Central Asia Travel Diary

Today has been a lovely day of exploring the ancient city of Khiva by ourselves.  Not having to get up too early because we were free just to set our own agenda, we slept in a little – though not as much as I had hoped because although I had changed my watch, my alarm clock was still in Kyrgyzstan time.  And so thinking we were having breakfast at 8:30 am, we discovered that it was in fact 7:30 am – not so good for sleeping but great for getting extra time to explore the city.  We had a leisurely breakfast at the hotel, served to our table, comprising a curious mix of fried eggs with potato fritters, pancakes with honey, cheese and pressed meat, accompanied by blackcurrent juice and coffee.  And playing on the television set in the dining room was an inane American movie dubbed into Russian, following the usual pattern that white guys are dumber than black guys, all guys and dumber than females, and all humans are outwitted by animals (in this case, two very smart and agile dogs).  I don't know what the move was called, but I do not think it was anything with a deep explicit philosophy.

We began our exploration of Khiva at 9:15 am, and stayed out walking for 6 hours.  Our first stop was the Kukhana Ark, a large former palace of the khans near the west gate that we had visited yesterday afternoon, though too late to ascend to the viewing tower on the west wall.  Today we arrived in plenty of time to ascend to the viewing platform, which provided stunning views across the old city, and the area to the west of the city walls.  After some more stops in the Kukhana Ark, including the throne room, we headed east to the Islom-Huja minaret, where we climbed the 118 steep and unlit steps to the top for another spectacular view right across to the edge of the city where the green oasis vegetation gave way to the sands of the Karakum Desert.  It was only when we descended and stopped to share a Coke that Andy and I noticed the large cracks in the minaret – probably not a good place to be caught in an earthquake!

Our next stop was the Juma Mosque, with its impressive cool interior supported by 218 carved wooden columns.  There was another minaret to climb, even steeper and darker than the last, but fortunately only 81 steps this time, and with the reward of more spectacular views over the city.  A walk to the east gate brought us another cool drink, mineral water this time before we headed north through the Alloquili Khan Madrassa to the local markets.  The interior was cool but fairly ordinary, selling just household goods such as soap, detergents, hair shampoo and television cabinets.  The outside was much more interesting with stalls selling huge melons, an Uzbek specialty.  One of the sellers insisted on having his taken with Andy, and was delighted to see the image on the back of my digital camera.

We then headed across the road to the Tosh-Khovli Palace, purported to have sumptuous interior decoration, but this reputation seemed to be based on just one of the palace's 150 rooms.  The heat of the day was setting in by this time, so we headed north through the city gate (stopping for a brief climb up the walls for the views) to the post office (650 metres north of the North Gate) to post the postcards I had bought at the Kukhana Ark in the morning.  Unfortunately, the combination of not having a pen with me, and a closed post office, made posting impossible, so we returned to our hotel for a siesta, buying another large bottle of mineral water on the way.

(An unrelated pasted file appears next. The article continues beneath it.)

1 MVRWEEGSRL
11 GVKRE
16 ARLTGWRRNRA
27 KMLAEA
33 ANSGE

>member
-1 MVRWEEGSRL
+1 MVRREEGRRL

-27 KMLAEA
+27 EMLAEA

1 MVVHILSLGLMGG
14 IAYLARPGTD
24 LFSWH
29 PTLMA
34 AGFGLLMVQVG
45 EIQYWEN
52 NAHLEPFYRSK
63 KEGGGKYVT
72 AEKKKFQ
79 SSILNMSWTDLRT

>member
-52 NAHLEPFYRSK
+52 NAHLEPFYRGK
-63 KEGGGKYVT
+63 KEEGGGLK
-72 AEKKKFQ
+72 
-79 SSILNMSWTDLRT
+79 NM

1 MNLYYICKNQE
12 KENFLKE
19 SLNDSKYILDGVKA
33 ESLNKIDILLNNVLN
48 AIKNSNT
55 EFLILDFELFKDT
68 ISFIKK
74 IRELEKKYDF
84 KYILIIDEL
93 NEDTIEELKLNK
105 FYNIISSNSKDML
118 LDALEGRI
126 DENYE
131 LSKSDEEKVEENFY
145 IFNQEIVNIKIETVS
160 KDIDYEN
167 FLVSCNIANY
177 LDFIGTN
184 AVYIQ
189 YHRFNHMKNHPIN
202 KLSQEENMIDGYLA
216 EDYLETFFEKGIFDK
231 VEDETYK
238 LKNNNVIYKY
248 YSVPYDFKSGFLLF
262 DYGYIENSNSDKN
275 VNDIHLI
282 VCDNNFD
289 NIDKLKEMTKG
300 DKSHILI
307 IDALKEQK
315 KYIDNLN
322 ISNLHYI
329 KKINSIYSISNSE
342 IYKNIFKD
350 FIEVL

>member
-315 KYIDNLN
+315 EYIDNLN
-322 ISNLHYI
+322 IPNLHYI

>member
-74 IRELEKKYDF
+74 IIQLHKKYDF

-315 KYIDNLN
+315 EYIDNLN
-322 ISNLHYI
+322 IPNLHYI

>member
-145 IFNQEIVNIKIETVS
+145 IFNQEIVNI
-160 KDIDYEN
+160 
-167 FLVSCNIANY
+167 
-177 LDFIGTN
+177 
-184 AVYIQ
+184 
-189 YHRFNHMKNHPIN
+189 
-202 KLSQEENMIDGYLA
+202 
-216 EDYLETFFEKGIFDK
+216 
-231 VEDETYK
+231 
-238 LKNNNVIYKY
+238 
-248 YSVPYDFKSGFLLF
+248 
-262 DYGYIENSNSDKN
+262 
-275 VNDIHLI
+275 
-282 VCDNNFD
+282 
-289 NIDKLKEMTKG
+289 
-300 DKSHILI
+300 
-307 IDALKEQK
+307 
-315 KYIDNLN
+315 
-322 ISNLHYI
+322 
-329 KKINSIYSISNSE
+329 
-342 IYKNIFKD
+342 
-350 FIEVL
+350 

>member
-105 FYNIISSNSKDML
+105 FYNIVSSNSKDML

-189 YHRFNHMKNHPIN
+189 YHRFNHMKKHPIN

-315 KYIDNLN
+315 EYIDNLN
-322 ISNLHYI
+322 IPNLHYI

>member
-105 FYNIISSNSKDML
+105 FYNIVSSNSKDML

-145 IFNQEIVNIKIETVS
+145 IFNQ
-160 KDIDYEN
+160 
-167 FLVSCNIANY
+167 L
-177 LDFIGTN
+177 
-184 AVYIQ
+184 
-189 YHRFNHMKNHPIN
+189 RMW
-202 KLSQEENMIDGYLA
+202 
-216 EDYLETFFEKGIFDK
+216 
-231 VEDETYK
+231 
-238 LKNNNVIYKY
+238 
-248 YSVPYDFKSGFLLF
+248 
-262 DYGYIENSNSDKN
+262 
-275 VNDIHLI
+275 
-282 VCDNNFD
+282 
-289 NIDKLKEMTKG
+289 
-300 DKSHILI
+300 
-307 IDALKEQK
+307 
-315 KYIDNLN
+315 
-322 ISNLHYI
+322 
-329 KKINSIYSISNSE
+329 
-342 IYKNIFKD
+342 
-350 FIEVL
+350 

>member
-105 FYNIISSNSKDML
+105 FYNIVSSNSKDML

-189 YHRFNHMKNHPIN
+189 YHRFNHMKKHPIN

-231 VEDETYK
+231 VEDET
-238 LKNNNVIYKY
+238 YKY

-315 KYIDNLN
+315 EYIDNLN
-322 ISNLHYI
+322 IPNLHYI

Our two hour siesta lasted from 3:15 pm to 5:15 pm, during which time I relaxed by watching television, writing postcards and doing my daily diary, and Andy slept.  At 5:15 pm, we set off for an evening stroll through the old town in the cooler temperatures and the beautiful afternoon light.  Our first stop was a return to the viewing platform in the Kukhana Ark, which gave superbly views of the old city in the afternoon light.  From there we walked to the Pahlovon Mohammed Mausoleum, Khiva's most revered mausoleum.  Pahlovon Mohammed was a poet, philosopher and legendary writer who died in 1326; the present mausoleum was rebuilt in the 1800s.  The interior had wonderfully intricate blue-and-white tiled walls and high ceilings – an amazing sight.  When we first arrived, I felt we were intruding as a regigious ceremony was underway, but Andy and I were made welcome nonetheless.

After spending half an hour in the mausoleum and the lovely shady grounds, we walked to the nearby Farrukh chaikhana (outdoor eating place), where we had a great traditional Uzbek dinner of rice, carrots and beef, with local bread, plus (venturing away from traditional local cuisine) Atika Cola, mineral water and finishing with sandwich ice creams.  The cost was great value at 9500 sum (about US$8.20 for the two of us), almost double the cost of last night's meal (which was 5500 sum), but I guess that's the consequence of eating at what the Lonely Planet Guide describes as Khiva's best chaikhana.

After dinner, we enjoyed a slow stroll back to the hotel in the cool evening, soaking up the atmosphere of this wonderfully preserved ancient city.  We made just one stop, at a pottery shop, where we bought a lovely hand-painted Uzbeck plate plus some small gifts.

Overall, the day was great – relaxed, flexible, stimulating and fun.  Khiva seemed to have much more life today than our initial impressions yesterday had suggested.  Today, it was easy to imagine the city in the days when it was a major point of the Silk Road, bustling with traders from China, Persia and Europe, walking with their camels or horses through the narrow streets lined with madrassas, mosques and minarets.  Khiva was quite a magic place!

Sunday 9 July 2006

In Khiva

Low sun in Khiva
Old city wall, Khiva
Getting water from a well, Khiva